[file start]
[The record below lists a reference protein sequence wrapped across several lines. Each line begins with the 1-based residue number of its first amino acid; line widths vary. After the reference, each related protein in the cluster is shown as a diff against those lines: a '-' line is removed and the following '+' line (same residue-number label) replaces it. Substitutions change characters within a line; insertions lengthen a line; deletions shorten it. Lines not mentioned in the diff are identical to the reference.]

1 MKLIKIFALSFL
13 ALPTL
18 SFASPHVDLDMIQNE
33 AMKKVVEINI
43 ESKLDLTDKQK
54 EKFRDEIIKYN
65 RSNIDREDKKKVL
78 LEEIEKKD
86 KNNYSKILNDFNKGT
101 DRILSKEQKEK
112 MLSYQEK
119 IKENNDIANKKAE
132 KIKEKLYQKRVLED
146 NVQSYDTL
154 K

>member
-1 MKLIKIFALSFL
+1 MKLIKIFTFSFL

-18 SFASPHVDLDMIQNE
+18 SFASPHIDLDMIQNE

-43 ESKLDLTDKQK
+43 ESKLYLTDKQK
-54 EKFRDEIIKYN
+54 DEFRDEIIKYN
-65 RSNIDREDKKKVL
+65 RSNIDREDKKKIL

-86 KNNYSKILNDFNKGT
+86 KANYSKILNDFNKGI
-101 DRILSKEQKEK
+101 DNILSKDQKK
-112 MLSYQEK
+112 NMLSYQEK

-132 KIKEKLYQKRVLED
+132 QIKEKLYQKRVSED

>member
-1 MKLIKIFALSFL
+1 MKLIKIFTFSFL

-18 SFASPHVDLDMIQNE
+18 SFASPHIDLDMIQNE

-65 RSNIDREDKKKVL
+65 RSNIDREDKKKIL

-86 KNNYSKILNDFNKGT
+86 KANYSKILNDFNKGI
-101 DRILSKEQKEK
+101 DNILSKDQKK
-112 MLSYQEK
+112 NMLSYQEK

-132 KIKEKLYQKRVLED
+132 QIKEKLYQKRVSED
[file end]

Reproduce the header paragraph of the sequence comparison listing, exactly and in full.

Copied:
[The record below lists a reference protein sequence wrapped across several lines. Each line begins with the 1-based residue number of its first amino acid; line widths vary. After the reference, each related protein in the cluster is shown as a diff against those lines: a '-' line is removed and the following '+' line (same residue-number label) replaces it. Substitutions change characters within a line; insertions lengthen a line; deletions shorten it. Lines not mentioned in the diff are identical to the reference.]